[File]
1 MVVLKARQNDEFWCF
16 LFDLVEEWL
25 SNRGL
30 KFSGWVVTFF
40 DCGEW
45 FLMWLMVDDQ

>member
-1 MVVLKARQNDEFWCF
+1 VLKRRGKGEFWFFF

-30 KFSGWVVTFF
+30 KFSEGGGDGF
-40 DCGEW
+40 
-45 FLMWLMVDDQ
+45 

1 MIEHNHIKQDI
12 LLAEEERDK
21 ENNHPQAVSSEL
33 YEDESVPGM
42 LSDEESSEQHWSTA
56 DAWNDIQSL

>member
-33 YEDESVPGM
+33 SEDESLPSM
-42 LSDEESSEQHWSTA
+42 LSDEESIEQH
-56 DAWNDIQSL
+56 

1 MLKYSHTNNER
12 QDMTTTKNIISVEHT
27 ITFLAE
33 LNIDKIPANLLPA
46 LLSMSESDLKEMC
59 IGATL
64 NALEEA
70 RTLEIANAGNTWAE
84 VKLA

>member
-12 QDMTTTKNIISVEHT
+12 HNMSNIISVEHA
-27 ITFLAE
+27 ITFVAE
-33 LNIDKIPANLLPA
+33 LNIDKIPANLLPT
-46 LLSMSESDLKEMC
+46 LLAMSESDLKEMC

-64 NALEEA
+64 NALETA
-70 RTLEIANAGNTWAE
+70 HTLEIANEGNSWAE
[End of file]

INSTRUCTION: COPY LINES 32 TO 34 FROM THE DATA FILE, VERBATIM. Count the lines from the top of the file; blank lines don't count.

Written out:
33 LNIDKIPANLLPA
46 LLSMSESDLKEMC
59 IGATL